Preservation Victory in . . . Madison the County?

Chapel of the Cross by joseph a

Chapel of the Cross by joseph a

I know, I know, most people, including me, don’t equate the upscale suburban sprawl that is Madison County with preservation, but in fact, the preservationists who have banded together to protect the rural community of Mannsdale-Livingston, now being pulled into the orbit of Madison The City, have managed to fend off an attack by a county supervisor.

For those of you who haven’t been following the story, the Mannsdale-Livingston community was placed on the Mississippi Heritage Trust’s 10 Most Endangered List in 2007. At that time, the danger came from plans to widen Hwy 463 from its current 2-lane rural roadway to a four-lane highway. My purpose here is not to describe the community’s history or importance (you can find a summary at MHT’s website) but to talk a little strategery (you can get a fairly complete picture of the issue from the Madison County Herald (April 16 and May 24), Northside Sun (May 28) and a blog posting by county supervisor D.I. Smith, complete with interesting comments).

First, a little background. Out of the blue in April’s board of supervisor’s meeting, Tim Johnson, a county supervisor–whose district, interestingly, does not include Mannsdale–remarked that he had gotten complaints about the historic district from developers and that he wanted to discuss whether the district should be abolished at the next meeting. This was a surprise to everyone, except I suppose, the developers who had complained, or should I say the alleged developers who had allegedly complained? The district had been set up by the board of supervisors a few years ago as an overlay district to review proposed development in the area and makes recommendations (it is advisory only) to the zoning and planning board. At the May meeting, lots and lots of people showed up really ticked at Mr. Johnson whose “developers” were no-shows, and Johnson backed down pretty quickly.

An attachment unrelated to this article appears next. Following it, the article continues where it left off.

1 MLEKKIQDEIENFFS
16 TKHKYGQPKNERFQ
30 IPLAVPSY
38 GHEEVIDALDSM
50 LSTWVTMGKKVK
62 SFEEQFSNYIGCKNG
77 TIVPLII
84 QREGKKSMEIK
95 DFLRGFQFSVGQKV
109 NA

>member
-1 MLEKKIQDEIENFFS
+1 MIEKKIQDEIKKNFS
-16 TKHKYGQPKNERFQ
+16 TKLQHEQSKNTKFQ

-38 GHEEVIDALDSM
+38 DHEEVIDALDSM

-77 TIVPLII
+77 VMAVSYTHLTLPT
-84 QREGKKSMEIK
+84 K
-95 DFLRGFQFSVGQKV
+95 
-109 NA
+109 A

This brings me to my comments (finally):

1.  Rural preservation is notoriously difficult because of the large amounts of land and sometimes esoteric concepts about “open space” and “landscape.” This is especially true in rapidly developing places like Madison County, where new subdivisions filled with very high-sloped roofs (and presumably houses underneath them) sprout up seemingly daily. So, the Mannsdale-Livingston preservation group is to be commended for recognizing the importance of their history and the nature of the threat early in the process and working to at least ameliorate the damage.

ii.  This seems like a classic story of nameless, faceless, rich people (it’s still not clear whether there were actual developers involved or if this was just a political power play) trying to circumvent a process that large numbers of actual residents put in place to control development in their area. These nameless people call their buddy on the board of supervisors (or board of aldermen or some other board with authority) and he raises a hue and cry about “obstructionism” and “standing in the way of progress” and “this is 2009.” You know what I always say: this has all happened before and will all happen again.

C.  And because it will happen again, we preservationists need to look closely at why this particular preservation battle ended with a tiny whimper on the part of the preservation-hostile board member.

  • The key to this whole success story, as I see it, is grassroots support and lots of it. This is why preservation commissions need to educate, educate, educate, not only the public officials (some of whom will not be willing to listen) but even more so residents and neighbors who can be mobilized to support you when the attacks come. Because they will come. If you’re not ready and you don’t have people willing to write letters to the editor, post comments on blogs, and actually show up at board meetings, you will get run over by even just a few people if they have money and power and are trying to throw their weight around.
  • The process of talking to residents should start well before a preservation ordinance is passed or a preservation commission is established–if you can’t get people interested at that point, maybe it’s best to take a step back and decide whether to proceed, because this is the easy stage and if people are blase about it when it’s easy, they surely won’t step up when things get tough.
  • Clearly, the Mannsdale-Livingston preservation commission worked through the steps of building its grassroots early on and has maintained ties to its constituents since then, so that in a very short period of time, they were able to mobilize them and defeat this attack that came out of left field. Given the development pressures (maybe not in this economy but presumably if and when it picks back up again), this will not be the last attack.

Congratulations to all who worked for this and here’s wishing the same success in the future!

Categories: Churches, Historic Preservation, Preservation Law/Local Commissions, Preservation People/Events, Urban/Rural Issues

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